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The Concept of a Photon: An Excerpt From Boundary Problems by Greg Bechtel

Of the stories in Greg Bechtel's new collection, Boundary Problems, Craig Davidson (Cataract City, Rust and Bone) writes:

“Each ... is a perfect little puzzle-box: one marvels at their perfect geometries while anticipating that dazzling moment where every piece slots flush. These finely-crafted, emotionally resonant tales will stay with me a long, long time.” 

The collection is both speculative and lit fiction, and its stories "push boundaries—into the surreal, into the playful, into the irresistible energy of uncertainty."

We are pleased to present an excerpt from the collection's story, "The Concept of a Photon." Boundary Problems will be published in March.

 

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“. . . it is better to regard a particle not as a permanent entity but as an instantaneous event. Sometimes these events form chains that give the illusion of permanent beings — but only in particular circumstances and only for an extremely short period of time in every single case.”
— Erwin Schrödinger

 

The Rabbit shudders and the grinding of steel on steel competes with the rising engine roar as I hit the brakes — too late or unnecessarily, I’ll never know. In accordance with some obscure law of inverse proportionality, I have discovered that the engine volume rises as the RPM drops. …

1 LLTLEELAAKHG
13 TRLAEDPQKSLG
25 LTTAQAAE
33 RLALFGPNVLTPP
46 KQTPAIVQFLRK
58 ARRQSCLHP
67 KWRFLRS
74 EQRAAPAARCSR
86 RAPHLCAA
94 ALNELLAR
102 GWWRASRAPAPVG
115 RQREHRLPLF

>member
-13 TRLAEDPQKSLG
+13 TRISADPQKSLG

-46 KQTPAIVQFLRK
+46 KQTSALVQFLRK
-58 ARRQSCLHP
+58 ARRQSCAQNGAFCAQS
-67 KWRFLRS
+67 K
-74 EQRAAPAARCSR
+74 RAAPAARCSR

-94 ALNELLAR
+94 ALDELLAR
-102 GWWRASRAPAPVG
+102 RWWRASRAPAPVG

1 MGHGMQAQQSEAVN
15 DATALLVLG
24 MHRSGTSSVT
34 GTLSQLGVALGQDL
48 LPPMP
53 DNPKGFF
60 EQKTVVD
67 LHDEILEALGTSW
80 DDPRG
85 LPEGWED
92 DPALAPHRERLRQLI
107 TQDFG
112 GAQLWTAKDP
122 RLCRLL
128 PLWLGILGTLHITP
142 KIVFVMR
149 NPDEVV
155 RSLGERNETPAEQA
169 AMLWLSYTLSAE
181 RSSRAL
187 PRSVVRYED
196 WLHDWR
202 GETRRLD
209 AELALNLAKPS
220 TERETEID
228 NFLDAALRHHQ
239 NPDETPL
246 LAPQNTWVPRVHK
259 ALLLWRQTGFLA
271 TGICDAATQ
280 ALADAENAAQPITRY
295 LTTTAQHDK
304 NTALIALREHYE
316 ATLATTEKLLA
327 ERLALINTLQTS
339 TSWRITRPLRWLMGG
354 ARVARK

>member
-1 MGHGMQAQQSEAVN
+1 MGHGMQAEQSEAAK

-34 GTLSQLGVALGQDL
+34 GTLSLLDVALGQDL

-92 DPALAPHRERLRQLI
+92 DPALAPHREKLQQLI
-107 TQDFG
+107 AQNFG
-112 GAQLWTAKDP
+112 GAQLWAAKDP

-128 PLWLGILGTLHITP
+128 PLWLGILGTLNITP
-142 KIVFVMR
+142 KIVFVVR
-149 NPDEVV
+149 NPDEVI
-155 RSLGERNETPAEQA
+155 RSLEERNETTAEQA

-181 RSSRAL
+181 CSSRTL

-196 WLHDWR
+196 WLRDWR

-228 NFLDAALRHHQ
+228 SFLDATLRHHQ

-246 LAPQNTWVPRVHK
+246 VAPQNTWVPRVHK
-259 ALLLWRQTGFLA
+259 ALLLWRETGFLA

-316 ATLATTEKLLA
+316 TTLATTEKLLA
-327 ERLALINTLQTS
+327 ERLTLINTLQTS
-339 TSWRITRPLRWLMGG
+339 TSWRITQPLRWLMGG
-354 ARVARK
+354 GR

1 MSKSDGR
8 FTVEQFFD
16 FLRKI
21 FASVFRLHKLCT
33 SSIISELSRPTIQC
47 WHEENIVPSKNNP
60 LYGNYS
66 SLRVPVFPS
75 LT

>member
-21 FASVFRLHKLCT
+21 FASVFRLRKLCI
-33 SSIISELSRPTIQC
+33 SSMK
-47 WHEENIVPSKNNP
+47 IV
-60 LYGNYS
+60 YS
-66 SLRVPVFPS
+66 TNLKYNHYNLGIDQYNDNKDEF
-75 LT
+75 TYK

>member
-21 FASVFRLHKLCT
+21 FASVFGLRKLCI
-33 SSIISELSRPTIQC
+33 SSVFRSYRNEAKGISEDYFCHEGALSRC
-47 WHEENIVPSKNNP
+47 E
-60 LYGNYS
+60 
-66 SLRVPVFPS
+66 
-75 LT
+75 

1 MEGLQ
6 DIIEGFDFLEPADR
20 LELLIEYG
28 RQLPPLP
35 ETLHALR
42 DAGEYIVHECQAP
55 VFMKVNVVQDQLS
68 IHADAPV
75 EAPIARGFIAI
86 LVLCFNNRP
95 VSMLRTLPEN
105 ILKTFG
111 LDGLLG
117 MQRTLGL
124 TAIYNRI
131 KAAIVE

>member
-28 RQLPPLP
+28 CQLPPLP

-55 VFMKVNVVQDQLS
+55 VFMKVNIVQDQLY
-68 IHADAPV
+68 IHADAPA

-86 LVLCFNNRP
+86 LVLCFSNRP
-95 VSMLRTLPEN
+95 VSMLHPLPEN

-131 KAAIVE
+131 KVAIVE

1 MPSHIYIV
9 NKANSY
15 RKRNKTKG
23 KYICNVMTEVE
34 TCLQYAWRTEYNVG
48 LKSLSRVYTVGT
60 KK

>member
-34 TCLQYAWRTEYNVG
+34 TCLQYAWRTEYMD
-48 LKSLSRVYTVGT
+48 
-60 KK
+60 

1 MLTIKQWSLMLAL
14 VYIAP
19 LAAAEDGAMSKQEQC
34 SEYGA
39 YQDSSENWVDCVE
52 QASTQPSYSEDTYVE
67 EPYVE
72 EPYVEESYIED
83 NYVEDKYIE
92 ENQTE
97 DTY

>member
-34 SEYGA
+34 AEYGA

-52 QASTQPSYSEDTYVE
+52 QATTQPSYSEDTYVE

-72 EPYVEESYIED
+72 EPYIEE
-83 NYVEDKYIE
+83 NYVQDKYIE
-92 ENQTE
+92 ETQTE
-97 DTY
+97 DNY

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Kristi Charish: Canadian Sci-Fi/Fantasy

Book Cover Owl and the Japanese CIrcus

Kristi Charish's debut novel is Owl and the Japanese Circus, about the kick-ass world of Owl, a modern-day "Indiana Jane" who reluctantly navigates the hidden supernatural world. The book draws on Charish's own background in science and archeology, and joins a fine tradition of Canadian Sci-Fi/Fantasy writing. In this recommended reading list, Charish tells us more about that tradition, and how she has been inspired by it. 

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As I’m an urban fantasy author, I thought it’d be appropriate to come up with a mix of Canadian authors I consider essential reads. I’ll be the first to admit it’s an eclectic list—a couple speculative fiction literary greats alongside adventure and urban fantasy authors, and a few who toe the line somewhere in between. That said, they all do have one thing in common. They’ve heavily influenced the Canadian Sci-Fi/Fantasy landscape and this (very) new author’s own writing.

Book Cover Flash Forward

Robert J Sawyer

With 21 novels, a Nebula Award, Hugo Award, John W. Campbell Memorial Award, (one of only 7 sci-fi authors in the world to win a …